President-elect Obama released a video message and statement today to mark the 20th anniversary of World AIDS Day. While acknowledging that we have made progress, he also points out that we still have a long way to go to defeat HIV/AIDS, both here in the United States and globally.
Official statement from the Obama-Biden Transition Team to mark the 20th anniversary of World AIDS Day
December 1st, 2008
World AIDS Day is a day of both commemoration and promise for the many millions of people around the world who are affected by HIV/AIDS. This year's theme, Leadership, is a particular reminder to me that World AIDS Day cannot be confined to a single day of the year. For that reason, I have committed my administration to developing and implementing a comprehensive National HIV/AIDS Strategy to reduce HIV infections, increase access to treatment and care and reduce HIV/AIDS-related health disparities.
Today, the United States faces an alarming rate of HIV/AIDS infections. Through the National HIV/AIDS Strategy, we will set a series of goals to prevent and reduce HIV/AIDS infections and improve treatment throughout the United States, particularly among communities of color which have been disproportionately affected. I will ensure that the federal government is accountable for achieving these goals.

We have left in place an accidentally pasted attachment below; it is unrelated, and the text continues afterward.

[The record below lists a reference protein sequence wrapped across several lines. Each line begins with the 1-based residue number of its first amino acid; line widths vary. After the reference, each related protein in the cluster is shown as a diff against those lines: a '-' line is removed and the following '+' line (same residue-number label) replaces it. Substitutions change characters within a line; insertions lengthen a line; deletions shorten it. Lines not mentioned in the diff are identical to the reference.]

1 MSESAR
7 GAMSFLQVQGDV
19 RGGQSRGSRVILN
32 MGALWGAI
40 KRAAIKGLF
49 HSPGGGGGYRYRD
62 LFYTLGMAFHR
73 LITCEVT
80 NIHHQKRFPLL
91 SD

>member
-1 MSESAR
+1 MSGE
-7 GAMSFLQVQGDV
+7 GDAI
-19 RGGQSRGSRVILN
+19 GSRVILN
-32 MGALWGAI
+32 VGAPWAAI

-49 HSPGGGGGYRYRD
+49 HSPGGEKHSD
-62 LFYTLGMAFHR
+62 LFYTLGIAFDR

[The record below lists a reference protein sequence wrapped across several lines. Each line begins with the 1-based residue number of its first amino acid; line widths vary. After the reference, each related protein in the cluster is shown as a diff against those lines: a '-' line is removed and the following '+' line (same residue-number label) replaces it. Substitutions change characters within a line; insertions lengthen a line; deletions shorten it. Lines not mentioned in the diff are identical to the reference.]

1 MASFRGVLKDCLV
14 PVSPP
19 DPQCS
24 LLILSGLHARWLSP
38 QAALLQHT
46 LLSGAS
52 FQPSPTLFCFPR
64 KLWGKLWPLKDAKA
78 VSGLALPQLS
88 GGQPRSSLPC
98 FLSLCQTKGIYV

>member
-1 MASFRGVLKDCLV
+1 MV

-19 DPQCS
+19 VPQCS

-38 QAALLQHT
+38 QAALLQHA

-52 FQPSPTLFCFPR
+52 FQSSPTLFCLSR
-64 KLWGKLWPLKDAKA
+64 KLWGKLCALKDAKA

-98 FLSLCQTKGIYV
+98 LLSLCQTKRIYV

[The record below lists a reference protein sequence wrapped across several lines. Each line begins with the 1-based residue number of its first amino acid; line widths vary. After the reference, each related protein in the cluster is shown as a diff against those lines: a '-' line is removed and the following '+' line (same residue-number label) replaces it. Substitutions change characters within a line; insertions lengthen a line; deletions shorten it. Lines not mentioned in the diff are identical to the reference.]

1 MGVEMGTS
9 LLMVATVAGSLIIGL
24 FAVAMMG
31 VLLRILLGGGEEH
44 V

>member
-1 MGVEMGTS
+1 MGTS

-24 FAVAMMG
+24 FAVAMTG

Too many people are unaware that while HIV/AIDS is incurable, it is 100 percent preventable. And far too many people have become infected because they lack basic information about how this disease is spread. I intend to confront the stigma surrounding HIV/AIDS - a stigma which is too often tied to racism, sexism and homophobia. That is what Michelle and I tried to do by taking a public HIV test in Kenya a few years ago.
We must engage in honest, open dialogue and reach out to those most at risk. My administration will educate people about HIV/AIDS, ensure people living with HIV/AIDS have access to treatment, and work with Congress to enact an extensive program of prevention, including access to comprehensive age-appropriate sex education for all school age children.
We will also keep faith with the millions of people living with HIV/AIDS around the world by continuing to support the work of the Global AIDS Fund and maintaining our strong leadership through the President's Emergency Plan For AIDS Relief.
And after a year of important work to end HIV/AIDS, World AIDS Day 2009 will offer an opportunity for us to take measure of the progress we have made.
Finally, to all those living with HIV/AIDS in the United States and throughout the world, their families and partners and caregivers, know that I will be keeping you in my thoughts and prayers today and throughout the coming year.